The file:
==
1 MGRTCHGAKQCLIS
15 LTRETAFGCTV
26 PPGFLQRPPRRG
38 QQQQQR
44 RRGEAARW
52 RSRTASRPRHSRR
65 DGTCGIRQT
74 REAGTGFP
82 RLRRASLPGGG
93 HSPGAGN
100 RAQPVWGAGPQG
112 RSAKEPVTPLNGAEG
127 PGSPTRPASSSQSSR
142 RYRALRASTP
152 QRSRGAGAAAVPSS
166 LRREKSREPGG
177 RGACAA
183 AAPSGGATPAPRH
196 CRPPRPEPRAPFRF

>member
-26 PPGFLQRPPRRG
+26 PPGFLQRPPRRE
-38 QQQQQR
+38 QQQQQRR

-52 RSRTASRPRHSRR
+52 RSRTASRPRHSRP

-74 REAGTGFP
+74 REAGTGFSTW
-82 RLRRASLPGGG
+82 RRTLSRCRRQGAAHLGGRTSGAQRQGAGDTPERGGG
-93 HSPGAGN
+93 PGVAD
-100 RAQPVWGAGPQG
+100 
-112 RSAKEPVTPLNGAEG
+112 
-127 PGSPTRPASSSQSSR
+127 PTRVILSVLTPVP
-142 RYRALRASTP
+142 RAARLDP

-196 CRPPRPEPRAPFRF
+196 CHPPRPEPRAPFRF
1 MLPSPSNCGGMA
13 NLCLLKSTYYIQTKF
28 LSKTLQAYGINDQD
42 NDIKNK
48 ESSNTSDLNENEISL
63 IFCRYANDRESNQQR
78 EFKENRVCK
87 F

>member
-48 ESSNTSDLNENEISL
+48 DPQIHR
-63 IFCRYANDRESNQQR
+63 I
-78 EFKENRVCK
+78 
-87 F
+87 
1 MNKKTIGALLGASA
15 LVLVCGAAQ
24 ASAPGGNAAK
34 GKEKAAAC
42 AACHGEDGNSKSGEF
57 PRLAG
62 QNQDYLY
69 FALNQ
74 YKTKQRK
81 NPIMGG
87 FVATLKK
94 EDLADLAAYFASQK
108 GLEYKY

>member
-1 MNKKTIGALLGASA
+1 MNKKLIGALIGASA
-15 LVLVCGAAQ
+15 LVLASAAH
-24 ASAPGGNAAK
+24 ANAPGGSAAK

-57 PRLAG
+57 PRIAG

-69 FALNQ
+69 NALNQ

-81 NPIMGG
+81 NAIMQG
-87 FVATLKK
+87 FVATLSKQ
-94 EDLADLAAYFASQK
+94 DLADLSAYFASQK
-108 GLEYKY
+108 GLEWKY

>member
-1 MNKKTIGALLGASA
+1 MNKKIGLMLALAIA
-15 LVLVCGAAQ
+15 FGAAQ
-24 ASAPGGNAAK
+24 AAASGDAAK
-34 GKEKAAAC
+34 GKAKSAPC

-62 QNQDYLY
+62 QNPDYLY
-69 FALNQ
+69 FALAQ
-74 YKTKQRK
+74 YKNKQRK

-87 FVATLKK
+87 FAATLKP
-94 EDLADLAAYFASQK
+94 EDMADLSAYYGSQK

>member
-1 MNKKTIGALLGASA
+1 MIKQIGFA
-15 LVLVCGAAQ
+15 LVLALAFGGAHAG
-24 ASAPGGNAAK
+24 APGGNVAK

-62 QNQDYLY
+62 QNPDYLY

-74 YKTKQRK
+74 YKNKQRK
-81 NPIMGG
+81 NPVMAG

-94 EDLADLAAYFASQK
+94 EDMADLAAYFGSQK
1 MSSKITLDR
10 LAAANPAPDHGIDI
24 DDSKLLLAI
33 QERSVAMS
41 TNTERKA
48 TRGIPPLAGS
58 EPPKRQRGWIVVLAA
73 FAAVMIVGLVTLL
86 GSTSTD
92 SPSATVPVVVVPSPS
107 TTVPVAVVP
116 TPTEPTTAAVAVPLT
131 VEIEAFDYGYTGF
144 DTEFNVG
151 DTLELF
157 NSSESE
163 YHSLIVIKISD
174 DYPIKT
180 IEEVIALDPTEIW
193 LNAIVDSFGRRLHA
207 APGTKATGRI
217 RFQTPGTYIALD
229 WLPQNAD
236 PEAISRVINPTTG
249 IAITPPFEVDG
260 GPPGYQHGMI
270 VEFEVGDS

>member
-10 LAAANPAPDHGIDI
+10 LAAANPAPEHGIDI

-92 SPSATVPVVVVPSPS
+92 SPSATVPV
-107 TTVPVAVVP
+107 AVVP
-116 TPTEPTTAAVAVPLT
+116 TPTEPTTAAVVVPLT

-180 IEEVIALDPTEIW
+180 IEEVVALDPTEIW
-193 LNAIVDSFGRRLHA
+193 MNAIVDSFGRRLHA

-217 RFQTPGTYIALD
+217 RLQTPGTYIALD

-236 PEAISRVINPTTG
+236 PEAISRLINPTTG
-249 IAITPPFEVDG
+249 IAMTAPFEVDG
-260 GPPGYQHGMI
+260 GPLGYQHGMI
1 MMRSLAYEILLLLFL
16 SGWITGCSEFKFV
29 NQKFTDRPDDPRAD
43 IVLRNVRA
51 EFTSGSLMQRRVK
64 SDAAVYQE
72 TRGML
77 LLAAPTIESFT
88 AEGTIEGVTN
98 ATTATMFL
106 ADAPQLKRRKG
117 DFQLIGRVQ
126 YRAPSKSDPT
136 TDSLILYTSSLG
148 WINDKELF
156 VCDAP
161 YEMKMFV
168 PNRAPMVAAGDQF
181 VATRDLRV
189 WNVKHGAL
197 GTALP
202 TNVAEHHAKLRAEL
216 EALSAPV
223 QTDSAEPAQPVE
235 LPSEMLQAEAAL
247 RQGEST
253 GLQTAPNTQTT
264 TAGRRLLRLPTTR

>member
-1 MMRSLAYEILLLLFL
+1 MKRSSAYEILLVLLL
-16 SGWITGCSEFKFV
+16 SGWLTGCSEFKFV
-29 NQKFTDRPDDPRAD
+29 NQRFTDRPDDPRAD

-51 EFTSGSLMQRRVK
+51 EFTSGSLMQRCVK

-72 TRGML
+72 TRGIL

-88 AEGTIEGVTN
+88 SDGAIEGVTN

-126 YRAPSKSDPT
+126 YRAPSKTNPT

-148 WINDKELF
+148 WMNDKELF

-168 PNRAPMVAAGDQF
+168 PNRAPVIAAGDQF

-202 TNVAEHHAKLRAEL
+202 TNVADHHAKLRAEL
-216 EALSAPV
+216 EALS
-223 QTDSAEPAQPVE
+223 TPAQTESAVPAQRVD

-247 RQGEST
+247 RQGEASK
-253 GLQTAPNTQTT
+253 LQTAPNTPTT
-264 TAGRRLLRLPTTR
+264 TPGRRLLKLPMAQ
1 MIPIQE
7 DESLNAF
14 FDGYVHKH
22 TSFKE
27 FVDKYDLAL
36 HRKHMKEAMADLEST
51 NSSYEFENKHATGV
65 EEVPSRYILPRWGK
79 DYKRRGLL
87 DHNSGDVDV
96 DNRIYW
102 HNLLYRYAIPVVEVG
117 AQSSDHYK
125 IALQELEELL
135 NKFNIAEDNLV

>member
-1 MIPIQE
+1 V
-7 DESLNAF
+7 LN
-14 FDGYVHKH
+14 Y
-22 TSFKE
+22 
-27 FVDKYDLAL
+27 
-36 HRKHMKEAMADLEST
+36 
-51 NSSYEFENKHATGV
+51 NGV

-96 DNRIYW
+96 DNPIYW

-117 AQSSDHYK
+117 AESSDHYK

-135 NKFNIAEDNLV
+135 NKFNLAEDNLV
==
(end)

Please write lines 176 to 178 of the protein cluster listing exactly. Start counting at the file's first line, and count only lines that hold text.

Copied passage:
29 NQKFTDRPDDPRAD
43 IVLRNVRA
51 EFTSGSLMQRRVK